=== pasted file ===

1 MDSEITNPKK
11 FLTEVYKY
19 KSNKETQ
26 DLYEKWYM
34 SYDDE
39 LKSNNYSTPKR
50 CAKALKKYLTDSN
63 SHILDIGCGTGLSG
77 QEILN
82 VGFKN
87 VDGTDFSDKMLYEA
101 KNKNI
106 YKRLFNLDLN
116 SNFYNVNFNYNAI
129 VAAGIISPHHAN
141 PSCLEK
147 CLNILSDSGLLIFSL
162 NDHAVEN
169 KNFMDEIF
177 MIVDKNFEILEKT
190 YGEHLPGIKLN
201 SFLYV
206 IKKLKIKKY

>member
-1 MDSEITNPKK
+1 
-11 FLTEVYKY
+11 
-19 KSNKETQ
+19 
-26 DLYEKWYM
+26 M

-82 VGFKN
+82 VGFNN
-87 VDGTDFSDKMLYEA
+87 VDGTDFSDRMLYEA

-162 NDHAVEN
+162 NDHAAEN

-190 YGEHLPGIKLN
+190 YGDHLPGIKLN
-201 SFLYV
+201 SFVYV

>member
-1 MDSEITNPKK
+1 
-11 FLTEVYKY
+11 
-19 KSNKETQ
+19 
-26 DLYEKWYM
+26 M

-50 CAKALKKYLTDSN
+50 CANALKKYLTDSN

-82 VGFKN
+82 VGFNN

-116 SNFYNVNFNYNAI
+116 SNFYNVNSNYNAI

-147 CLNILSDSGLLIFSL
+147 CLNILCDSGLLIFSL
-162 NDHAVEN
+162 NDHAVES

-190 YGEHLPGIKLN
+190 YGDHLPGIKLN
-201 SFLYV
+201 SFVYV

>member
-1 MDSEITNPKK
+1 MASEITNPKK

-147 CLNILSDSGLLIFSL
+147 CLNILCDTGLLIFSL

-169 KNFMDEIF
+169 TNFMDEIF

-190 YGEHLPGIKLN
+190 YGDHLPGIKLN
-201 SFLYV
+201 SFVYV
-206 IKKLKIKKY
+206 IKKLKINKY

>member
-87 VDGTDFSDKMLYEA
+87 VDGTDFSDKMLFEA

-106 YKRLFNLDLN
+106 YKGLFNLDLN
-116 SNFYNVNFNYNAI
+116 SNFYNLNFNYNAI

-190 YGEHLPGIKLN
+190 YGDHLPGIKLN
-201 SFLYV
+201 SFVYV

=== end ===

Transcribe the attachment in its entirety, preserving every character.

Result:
1 MDSEITNPKK
11 FLTEVYKY
19 KSNKETQ
26 DLYEKWYM
34 SYDDE
39 LKSNNYSTPKR
50 CAKALKKYLTDSN
63 SHILDIGCGTGLSG
77 QEILN
82 VGFKN
87 VDGTDFSDKMLYEA
101 KNKNI
106 YKRLFNLDLN
116 SNFYNVNFNYNAI
129 VAAGIISPHHAN
141 PSCLEK
147 CLNILSDSGLLIFSL
162 NDHAVEN
169 KNFMDEIF
177 MIVDKNFEILEKT
190 YGEHLPGIKLN
201 SFLYV
206 IKKLKIKKY

>member
-1 MDSEITNPKK
+1 
-11 FLTEVYKY
+11 
-19 KSNKETQ
+19 
-26 DLYEKWYM
+26 M

-82 VGFKN
+82 VGFNN
-87 VDGTDFSDKMLYEA
+87 VDGTDFSDRMLYEA

-162 NDHAVEN
+162 NDHAAEN

-190 YGEHLPGIKLN
+190 YGDHLPGIKLN
-201 SFLYV
+201 SFVYV

>member
-1 MDSEITNPKK
+1 
-11 FLTEVYKY
+11 
-19 KSNKETQ
+19 
-26 DLYEKWYM
+26 M

-50 CAKALKKYLTDSN
+50 CANALKKYLTDSN

-82 VGFKN
+82 VGFNN

-116 SNFYNVNFNYNAI
+116 SNFYNVNSNYNAI

-147 CLNILSDSGLLIFSL
+147 CLNILCDSGLLIFSL
-162 NDHAVEN
+162 NDHAVES

-190 YGEHLPGIKLN
+190 YGDHLPGIKLN
-201 SFLYV
+201 SFVYV

>member
-1 MDSEITNPKK
+1 MASEITNPKK

-147 CLNILSDSGLLIFSL
+147 CLNILCDTGLLIFSL

-169 KNFMDEIF
+169 TNFMDEIF

-190 YGEHLPGIKLN
+190 YGDHLPGIKLN
-201 SFLYV
+201 SFVYV
-206 IKKLKIKKY
+206 IKKLKINKY

>member
-87 VDGTDFSDKMLYEA
+87 VDGTDFSDKMLFEA

-106 YKRLFNLDLN
+106 YKGLFNLDLN
-116 SNFYNVNFNYNAI
+116 SNFYNLNFNYNAI

-190 YGEHLPGIKLN
+190 YGDHLPGIKLN
-201 SFLYV
+201 SFVYV